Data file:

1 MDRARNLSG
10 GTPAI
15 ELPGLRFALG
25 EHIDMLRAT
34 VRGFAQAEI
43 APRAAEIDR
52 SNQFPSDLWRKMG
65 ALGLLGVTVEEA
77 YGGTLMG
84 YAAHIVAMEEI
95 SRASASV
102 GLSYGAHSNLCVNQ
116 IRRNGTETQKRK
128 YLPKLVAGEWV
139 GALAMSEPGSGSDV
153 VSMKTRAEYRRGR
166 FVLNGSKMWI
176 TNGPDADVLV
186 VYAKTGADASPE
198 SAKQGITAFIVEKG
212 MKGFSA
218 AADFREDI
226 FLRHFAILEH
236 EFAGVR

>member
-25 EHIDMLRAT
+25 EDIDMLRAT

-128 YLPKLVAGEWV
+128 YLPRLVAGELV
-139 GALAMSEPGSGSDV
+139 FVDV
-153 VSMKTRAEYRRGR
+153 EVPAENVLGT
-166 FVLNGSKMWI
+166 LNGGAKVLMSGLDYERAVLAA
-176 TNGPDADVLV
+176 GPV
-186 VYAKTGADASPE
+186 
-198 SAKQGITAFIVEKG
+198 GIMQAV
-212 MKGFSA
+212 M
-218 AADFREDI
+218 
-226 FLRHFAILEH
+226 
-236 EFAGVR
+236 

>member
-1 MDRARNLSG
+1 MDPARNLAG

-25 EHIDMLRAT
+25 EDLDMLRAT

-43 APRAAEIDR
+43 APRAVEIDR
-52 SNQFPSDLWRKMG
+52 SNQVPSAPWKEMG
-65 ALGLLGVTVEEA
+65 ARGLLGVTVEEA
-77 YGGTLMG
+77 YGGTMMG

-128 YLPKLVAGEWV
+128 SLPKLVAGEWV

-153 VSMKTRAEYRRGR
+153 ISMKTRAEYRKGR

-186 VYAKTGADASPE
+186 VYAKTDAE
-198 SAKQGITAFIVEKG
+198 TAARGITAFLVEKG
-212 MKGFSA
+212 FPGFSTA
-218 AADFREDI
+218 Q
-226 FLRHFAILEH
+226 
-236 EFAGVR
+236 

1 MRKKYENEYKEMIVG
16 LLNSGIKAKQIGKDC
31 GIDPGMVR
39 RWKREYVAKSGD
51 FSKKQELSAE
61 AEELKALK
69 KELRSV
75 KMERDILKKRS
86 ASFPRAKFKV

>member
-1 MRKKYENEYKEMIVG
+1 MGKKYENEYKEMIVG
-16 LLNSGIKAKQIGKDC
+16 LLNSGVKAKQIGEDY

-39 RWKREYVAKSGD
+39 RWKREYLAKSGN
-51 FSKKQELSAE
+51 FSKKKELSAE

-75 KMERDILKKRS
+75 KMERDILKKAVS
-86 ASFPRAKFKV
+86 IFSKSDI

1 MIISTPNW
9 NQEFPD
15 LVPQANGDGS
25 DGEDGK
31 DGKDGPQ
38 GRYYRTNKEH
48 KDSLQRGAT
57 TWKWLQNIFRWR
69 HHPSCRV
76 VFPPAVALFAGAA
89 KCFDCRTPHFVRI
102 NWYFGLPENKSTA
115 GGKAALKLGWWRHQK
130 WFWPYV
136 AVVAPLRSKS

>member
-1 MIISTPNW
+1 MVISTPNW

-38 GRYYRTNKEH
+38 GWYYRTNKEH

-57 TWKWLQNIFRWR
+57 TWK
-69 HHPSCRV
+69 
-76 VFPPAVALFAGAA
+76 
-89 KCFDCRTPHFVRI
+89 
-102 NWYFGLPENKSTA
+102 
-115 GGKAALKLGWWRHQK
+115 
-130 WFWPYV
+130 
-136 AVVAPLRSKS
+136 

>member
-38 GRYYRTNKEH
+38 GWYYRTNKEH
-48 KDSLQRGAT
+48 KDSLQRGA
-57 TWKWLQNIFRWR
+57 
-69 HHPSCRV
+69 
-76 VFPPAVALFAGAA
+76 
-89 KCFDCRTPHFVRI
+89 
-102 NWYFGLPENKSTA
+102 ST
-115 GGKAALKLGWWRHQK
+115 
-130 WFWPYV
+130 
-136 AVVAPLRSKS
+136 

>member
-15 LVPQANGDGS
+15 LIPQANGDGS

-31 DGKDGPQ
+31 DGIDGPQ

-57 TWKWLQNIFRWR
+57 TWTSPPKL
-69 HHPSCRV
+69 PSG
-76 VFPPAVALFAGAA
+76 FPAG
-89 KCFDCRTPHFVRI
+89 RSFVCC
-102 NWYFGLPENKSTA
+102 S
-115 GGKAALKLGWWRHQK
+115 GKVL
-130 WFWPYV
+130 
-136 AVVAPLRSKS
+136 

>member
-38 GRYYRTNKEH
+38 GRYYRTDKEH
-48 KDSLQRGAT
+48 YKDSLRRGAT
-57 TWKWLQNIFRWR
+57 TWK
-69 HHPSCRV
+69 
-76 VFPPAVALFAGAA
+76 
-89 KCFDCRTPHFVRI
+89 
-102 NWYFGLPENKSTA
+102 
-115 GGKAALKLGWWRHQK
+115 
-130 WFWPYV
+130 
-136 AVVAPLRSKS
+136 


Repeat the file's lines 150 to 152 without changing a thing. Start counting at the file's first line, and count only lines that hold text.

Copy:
-102 NWYFGLPENKSTA
+102 ST
-115 GGKAALKLGWWRHQK